The latest blog post from the FairCoop project – of which [disclaimer] I am an active member – shows the adoption by the project of the Open Collaborative Platform software, itself a fork of the Open Value Network software originally developed by Bob Haugen and Lynn Foster in collaboration with the Sensorica open hardware enterprise.
The software has been adapted by FairCoop developers with the help of Bob and Lynn to fit the needs of the project, one of the most important innovations being the introduction of FairCoin wallets within the software, which means that people can seamlessly be paid in the project’s own cryptocurrency for their work.
As the post points out:
Many hours of volunteer work have made it possible for us to reach the point where we are now. However, the growth of the FairCoop community and the corresponding increase of the value of our currency has put us in a position where collaborations can now be fairly remunerated when necessary. We have tried to find a scalable system in order to be able to respond to our growing needs in an open, fair, decentralized, horizontal and transparent way.
This highlights the ongoing success of the ‘hack’ of the cryptocurrency markets carried out by FairCoop: buy a cheap cryptocurrency in large quantities, and grow its value by creating a community around it, based on shared ethical values. Use the inevitable speculation taking place on the open markets in relation to its value as a positive – guarantee an ‘official price’ for merchants and consumers which maintains trust in, and stability of, the project, which in turn makes the coin seem a worthy investment, making its value rise again in a ‘virtuous circle’.
Once sufficient gains in value have been achieved (FairCoin is now above parity with the US$ and almost 1:1 with the Euro), the project has essentially funded itself to the point where developers can be paid to create open source software for the Commons, and the previously-voluntary activists can now receive remuneration. At this point the payments are still somewhat ‘symbolic’ as the consensus was to keep them low so as to avoid a possible overshoot of capacity. ‘Slow and steady’ is the project’s unofficial motto…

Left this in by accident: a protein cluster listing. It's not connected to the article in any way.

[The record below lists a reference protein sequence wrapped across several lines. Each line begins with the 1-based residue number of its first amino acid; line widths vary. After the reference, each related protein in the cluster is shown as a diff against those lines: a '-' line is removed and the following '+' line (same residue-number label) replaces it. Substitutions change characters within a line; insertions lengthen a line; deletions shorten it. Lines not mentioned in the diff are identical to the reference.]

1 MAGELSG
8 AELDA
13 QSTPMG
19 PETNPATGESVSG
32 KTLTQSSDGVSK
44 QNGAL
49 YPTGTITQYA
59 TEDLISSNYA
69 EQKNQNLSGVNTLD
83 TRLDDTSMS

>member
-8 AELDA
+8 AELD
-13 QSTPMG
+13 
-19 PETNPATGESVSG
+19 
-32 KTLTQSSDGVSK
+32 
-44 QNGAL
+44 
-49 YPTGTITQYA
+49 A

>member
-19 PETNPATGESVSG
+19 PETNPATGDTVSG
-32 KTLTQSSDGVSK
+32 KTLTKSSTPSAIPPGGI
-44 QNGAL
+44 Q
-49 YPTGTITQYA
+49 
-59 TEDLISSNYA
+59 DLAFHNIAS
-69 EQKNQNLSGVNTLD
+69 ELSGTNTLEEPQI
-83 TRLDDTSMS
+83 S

So the Open Coop Work is creating value for the Commons, and is entering a stage where it will be possible for activists to work full-time on the project, in a voluntary and non-hierarchical way, and be paid in an alternative, non-state currency (easily convertible to government currencies when required), and support themselves without having to seek work outside of the FairCoop ecosystem. In this way we can see the possible dawn of a new era where the chronic ‘work to live’ problem is finally solved, and people can dedicate all their time to working on projects close to their hearts, without having to compromise their values in order to pay for food and housing.
The OCW overall plan is considered a breakthrough in terms of organizing FairCoop’s work on a more stable basis, which will enable free and willing collaborations, empower commitment and the sharing of a common budget. It is therefore a plan that will provide a significant boost to the ecosystem; especially now that our common value is rising consistently we need to take advantage of that by expanding to a whole new dimension. The challenge is out there for all of us to grasp and participate even more actively in this amazing journey that’s been going on successfully for 3 years now!
As a participant in the project, I can report that the OCW schema really does work, even if it is necessarily chaotic and in need of streamlining at this early stage of its development (issues which are being worked on by dedicated devs – of which we need more, please contact us via the website for details if you are interested). It is extremely exciting (even if at times confusing!) being involved in a project which is at the forefront of so many innovations at once, and heartening to see that the original vision of the project is now beginning to come to fruition. Of course there is much more to be done, but having solidified this new way of coordinating cooperative work, progress should be even more dynamic in the future.
For more details about the OCW process itself, please see the blog post.